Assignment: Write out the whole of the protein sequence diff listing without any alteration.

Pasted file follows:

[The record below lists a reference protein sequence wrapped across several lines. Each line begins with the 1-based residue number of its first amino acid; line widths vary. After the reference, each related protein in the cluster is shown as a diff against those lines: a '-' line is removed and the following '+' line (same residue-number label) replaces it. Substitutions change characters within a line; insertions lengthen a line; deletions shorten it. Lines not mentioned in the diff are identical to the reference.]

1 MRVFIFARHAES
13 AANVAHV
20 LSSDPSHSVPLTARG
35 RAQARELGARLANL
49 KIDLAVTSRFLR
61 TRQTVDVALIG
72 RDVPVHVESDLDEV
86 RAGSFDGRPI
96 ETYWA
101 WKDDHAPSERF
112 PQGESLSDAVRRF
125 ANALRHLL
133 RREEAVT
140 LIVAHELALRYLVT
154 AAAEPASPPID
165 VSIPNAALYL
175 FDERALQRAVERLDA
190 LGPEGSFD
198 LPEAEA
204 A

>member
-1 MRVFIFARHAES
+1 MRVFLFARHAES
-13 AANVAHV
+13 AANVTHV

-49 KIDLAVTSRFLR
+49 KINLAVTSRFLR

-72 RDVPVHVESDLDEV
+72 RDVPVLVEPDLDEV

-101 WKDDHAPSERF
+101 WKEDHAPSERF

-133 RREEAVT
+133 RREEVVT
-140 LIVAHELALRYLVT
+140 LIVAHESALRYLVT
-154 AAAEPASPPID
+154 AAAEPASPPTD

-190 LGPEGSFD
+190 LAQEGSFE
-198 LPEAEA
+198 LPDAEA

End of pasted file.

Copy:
[The record below lists a reference protein sequence wrapped across several lines. Each line begins with the 1-based residue number of its first amino acid; line widths vary. After the reference, each related protein in the cluster is shown as a diff against those lines: a '-' line is removed and the following '+' line (same residue-number label) replaces it. Substitutions change characters within a line; insertions lengthen a line; deletions shorten it. Lines not mentioned in the diff are identical to the reference.]

1 MRVFIFARHAES
13 AANVAHV
20 LSSDPSHSVPLTARG
35 RAQARELGARLANL
49 KIDLAVTSRFLR
61 TRQTVDVALIG
72 RDVPVHVESDLDEV
86 RAGSFDGRPI
96 ETYWA
101 WKDDHAPSERF
112 PQGESLSDAVRRF
125 ANALRHLL
133 RREEAVT
140 LIVAHELALRYLVT
154 AAAEPASPPID
165 VSIPNAALYL
175 FDERALQRAVERLDA
190 LGPEGSFD
198 LPEAEA
204 A

>member
-1 MRVFIFARHAES
+1 MRVFLFARHAES
-13 AANVAHV
+13 AANVTHV

-49 KIDLAVTSRFLR
+49 KINLAVTSRFLR

-72 RDVPVHVESDLDEV
+72 RDVPVLVEPDLDEV

-101 WKDDHAPSERF
+101 WKEDHAPSERF

-133 RREEAVT
+133 RREEVVT
-140 LIVAHELALRYLVT
+140 LIVAHESALRYLVT
-154 AAAEPASPPID
+154 AAAEPASPPTD

-190 LGPEGSFD
+190 LAQEGSFE
-198 LPEAEA
+198 LPDAEA